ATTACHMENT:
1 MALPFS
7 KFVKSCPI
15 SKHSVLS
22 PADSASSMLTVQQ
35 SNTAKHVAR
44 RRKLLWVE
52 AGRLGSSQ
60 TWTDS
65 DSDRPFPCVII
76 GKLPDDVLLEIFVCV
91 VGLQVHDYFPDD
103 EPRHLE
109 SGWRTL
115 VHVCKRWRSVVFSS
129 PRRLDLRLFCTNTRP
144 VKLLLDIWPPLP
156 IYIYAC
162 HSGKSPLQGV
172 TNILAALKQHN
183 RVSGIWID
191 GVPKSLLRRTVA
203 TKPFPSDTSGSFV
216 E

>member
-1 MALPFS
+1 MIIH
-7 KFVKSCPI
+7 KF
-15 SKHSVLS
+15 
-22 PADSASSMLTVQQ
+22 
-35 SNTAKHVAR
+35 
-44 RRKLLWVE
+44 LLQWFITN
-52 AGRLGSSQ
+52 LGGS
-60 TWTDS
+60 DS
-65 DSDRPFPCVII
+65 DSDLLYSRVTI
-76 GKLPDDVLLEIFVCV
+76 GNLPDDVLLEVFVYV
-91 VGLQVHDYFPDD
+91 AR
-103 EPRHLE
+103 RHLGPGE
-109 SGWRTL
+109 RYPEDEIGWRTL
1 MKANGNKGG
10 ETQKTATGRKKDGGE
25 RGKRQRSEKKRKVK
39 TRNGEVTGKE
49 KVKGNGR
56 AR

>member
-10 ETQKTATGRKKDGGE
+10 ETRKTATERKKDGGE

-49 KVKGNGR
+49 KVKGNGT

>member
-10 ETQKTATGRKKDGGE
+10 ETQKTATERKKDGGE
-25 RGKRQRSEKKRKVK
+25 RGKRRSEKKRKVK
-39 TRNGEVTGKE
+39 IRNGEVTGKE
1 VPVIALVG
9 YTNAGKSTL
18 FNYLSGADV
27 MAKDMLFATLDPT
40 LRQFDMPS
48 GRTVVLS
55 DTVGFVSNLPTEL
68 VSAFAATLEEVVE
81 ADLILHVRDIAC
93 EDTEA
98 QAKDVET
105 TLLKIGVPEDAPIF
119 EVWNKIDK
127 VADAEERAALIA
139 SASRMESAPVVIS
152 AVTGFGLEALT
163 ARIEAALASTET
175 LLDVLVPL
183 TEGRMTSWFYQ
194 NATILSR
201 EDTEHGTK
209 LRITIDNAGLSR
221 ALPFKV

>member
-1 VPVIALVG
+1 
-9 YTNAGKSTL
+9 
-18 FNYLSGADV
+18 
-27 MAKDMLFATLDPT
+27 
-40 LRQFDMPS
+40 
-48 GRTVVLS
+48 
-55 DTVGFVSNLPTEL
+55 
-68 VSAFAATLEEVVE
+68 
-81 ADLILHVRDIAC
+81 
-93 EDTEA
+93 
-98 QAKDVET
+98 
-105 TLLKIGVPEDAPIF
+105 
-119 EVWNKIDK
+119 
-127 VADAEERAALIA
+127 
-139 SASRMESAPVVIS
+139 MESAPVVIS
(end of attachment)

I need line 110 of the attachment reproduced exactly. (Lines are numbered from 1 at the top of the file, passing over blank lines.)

+81 